1200 Years of Pitch Recipes

by Jamie Hall on September 20, 2010

As I’ve had a good experience with chasing recently, my dad wants me to do some repoussé at work. We had intended to start doing some last year, but we couldn’t get the pitch mixture right. Although we have a steel bowl to use, we’ll try making a small amount first – a kilo of black pitch cost us £30 (which must be far more than it’s worth) and we don’t want to waste it this time.

Looking through various texts (ancient and modern), it can be hard to tell precisely what the writers are describing. It seems that there are two main types of pitch – black (or petroleum) pitch, and pine (resin) pitch, plus a range of modern products, most of which seem to be premixed, and come in different colours. As we have a block of black pitch, that is what I’ll be using; although oil refining is a modern process, various petroleum products were in use long before, and only our total reliance on it can be considered a recent invention.

Probably the best modern instructions can be found at Brian Meek’s website, but this assumes that a pre-mixed pitch has been purchased, so I’ve had to look elsewhere for recipes. Starting with some recent sources, An Illustrated Dictionary of Jewellery by Anita Mason (p289) says “The pitch is usually a mixture of burgundy pitch, tallow or beeswax and a little linseed oil.” (this is presumably pine pitch, although I’ve seen over references to “Burgundy pitch” with a capital B, which inferred that it was black). On Carl W. Lemke’s website, he suggests 1 part black pitch, 1 part plaster of paris and “a little” linseed oil. There are a few more recipes from various sources on Repoussetools.com. Even Wikipedia has a recipe; it doesn’t list a source, but it’s worth a look.

Going back a bit further, my 1909 copy of The Goldsmith’s Handbook by George E. Gee (p129) lists a mixture that is probably more elastic, and intended for the engraver, rather than for embossing:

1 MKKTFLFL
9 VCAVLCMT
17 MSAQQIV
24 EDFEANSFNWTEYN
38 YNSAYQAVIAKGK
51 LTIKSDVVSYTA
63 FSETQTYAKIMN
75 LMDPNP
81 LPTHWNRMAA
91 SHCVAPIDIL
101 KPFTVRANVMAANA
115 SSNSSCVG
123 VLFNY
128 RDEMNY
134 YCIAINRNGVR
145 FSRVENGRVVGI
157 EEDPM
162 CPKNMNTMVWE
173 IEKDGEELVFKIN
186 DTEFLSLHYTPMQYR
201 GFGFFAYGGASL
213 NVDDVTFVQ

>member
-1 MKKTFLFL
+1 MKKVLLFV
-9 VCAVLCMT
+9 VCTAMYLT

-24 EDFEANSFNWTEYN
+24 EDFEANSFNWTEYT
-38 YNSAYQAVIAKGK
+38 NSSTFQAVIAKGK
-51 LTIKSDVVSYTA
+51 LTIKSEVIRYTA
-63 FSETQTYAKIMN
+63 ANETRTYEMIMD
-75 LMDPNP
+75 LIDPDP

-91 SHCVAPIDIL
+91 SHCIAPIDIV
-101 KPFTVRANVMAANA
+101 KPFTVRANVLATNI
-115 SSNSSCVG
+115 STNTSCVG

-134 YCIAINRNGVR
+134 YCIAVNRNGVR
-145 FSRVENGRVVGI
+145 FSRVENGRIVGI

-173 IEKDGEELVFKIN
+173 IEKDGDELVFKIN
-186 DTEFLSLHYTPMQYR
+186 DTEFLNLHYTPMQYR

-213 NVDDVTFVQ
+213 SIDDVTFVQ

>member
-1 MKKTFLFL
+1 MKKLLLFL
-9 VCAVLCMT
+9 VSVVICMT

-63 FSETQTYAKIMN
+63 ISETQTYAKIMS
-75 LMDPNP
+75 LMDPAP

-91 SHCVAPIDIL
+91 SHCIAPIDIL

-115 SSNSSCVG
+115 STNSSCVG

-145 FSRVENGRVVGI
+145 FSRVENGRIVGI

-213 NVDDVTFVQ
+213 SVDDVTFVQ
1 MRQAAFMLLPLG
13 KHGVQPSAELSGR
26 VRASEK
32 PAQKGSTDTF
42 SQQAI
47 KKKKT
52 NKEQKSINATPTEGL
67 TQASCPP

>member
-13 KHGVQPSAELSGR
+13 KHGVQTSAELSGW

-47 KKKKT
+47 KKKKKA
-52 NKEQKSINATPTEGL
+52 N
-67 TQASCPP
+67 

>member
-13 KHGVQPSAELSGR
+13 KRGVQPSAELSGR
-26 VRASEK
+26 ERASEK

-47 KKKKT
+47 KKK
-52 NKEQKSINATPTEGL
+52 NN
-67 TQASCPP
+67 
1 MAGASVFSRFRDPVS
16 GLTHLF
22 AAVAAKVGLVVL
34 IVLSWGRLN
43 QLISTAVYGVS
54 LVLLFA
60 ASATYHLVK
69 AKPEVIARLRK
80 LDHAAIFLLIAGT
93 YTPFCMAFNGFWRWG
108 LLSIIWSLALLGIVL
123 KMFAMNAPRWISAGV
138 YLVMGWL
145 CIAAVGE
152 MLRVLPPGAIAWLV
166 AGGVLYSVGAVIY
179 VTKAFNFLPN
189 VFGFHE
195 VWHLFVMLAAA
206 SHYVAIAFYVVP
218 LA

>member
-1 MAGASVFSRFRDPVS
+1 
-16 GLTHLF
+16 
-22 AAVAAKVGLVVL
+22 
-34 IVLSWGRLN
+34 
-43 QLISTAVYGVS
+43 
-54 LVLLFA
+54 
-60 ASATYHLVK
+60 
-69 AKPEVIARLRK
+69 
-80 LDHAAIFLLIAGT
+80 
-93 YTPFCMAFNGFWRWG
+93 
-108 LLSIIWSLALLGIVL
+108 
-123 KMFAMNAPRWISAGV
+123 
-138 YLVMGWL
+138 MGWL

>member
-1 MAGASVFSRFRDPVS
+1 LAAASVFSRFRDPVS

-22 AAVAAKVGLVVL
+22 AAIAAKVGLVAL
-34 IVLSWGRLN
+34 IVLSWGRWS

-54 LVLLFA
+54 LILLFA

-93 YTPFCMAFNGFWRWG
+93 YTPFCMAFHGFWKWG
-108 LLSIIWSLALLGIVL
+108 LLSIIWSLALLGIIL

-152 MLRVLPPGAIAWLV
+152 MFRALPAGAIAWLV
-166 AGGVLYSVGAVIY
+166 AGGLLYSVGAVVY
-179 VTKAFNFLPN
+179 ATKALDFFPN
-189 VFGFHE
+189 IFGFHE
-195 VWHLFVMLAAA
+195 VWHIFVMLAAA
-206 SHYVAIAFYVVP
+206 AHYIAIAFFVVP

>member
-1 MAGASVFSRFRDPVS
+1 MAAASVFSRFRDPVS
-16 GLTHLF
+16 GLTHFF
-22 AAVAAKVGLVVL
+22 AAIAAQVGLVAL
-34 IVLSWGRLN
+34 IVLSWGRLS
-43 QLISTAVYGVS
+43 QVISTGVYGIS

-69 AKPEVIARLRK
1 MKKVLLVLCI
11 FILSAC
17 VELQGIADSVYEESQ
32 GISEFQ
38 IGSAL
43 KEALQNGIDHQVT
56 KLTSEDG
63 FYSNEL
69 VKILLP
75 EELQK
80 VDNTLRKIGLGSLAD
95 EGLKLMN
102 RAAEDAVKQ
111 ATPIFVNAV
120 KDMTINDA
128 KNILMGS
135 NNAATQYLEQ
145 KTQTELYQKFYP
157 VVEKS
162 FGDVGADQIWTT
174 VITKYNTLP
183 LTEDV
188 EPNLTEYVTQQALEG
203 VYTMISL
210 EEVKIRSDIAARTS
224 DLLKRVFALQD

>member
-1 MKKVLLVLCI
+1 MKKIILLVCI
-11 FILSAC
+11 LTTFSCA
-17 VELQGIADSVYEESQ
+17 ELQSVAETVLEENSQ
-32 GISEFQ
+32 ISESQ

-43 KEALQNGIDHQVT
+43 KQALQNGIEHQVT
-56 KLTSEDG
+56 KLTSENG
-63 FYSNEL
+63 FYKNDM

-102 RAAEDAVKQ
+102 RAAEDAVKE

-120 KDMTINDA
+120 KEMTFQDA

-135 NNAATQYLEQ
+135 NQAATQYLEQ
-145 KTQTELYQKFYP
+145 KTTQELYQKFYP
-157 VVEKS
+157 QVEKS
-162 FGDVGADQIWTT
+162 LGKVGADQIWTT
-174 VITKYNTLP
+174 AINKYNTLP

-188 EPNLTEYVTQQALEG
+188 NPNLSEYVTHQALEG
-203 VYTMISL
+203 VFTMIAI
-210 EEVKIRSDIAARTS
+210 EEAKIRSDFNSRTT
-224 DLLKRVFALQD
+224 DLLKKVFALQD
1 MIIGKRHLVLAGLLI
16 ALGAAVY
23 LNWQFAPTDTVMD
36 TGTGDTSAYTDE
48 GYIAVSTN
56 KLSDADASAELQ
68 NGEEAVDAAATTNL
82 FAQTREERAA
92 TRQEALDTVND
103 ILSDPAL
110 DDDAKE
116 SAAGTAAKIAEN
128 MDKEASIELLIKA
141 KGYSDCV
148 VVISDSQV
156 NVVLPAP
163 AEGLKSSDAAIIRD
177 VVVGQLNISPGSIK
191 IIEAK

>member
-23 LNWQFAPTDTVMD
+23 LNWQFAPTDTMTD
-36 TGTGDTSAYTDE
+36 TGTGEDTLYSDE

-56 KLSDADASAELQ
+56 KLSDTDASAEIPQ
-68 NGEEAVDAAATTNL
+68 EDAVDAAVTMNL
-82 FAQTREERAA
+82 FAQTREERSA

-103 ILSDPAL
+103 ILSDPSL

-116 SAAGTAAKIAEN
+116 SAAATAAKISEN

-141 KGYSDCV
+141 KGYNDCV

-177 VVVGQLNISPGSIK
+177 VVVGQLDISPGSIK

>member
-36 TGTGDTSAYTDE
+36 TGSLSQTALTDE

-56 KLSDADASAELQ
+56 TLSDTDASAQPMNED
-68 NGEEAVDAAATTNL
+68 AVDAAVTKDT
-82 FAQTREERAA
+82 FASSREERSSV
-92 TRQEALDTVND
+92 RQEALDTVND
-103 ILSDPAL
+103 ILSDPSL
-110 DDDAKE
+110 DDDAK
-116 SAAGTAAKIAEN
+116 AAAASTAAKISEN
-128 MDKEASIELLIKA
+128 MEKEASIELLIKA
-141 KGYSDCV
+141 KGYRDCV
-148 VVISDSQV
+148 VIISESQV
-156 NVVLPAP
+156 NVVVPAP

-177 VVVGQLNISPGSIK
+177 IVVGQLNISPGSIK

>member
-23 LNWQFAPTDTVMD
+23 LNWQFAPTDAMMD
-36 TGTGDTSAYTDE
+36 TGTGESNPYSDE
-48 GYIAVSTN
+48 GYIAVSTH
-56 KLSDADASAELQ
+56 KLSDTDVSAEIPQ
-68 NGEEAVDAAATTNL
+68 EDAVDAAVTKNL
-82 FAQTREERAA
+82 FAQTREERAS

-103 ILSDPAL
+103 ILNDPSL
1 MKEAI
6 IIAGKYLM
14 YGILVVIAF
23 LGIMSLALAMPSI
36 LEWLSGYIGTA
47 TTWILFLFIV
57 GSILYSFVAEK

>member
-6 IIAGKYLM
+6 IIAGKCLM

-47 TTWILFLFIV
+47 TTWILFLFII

• 4 parts Burgundy pitch
  • 4 parts Resin
  • 2 parts Plaster-of-Paris
  • 2 parts Beeswax

Gee doesn’t specify what sort of resin he uses – perhaps he is describing a mixture of black pitch and pine pitch. What’s really interesting about this recipe is the instructions which accompany it. He says that the ingredients should be mixed well, and then poured into a vessel of cold water. When the mixture is cool enough to touch, it is kneaded and stretched until any water is forced out of the pitch. If it isn’t elastic enough, then the process is repeated by adding more beeswax. What makes this interesting is that it is almost identical to the instructions from Theophilus, who was writing eight centuries earlier. My copy of On Divers Arts, translated by Smith and Hawthorne (p129), lists pitch, wax and powdered tile (but doesn’t give proportions). Although the ingredients are a little different, the process of kneading the pitch in water is the same. Translations of Theophilus were certainly available in the 19th century, or it might be that the process had been in continuous use for a millenium or more. This method could have also been used by Cellini, writing in the 16th century, who describes (very briefly) a mixture of Greek pitch resin, with “a little” yellow beeswax and “a little” brick dust or ground terra cotta – he doesn’t give instructions on how to make this.

Lastly, although it is not directly relevant, there is another translation by Smith and Hawthorne, of the Mappae Clavicula (ch146-F). This is an older text, probably dating to the 9th century, that contains a wide range of recipes for everything from making paint to cooking sweets – it seems to be a compilation of many works, rather than the writing of a single author. Along the way, it covers various topics related to pitch; most of these are for incendiary materials like the famous Greek fire. Only one recipe relates pitch to the jeweller, and this is a dopping mixture, for lapidary work. The instructions state that 1 part of pitch is mixed with two parts of powdered tile. I’ll probably keep some pitch aside, for mixing in this way.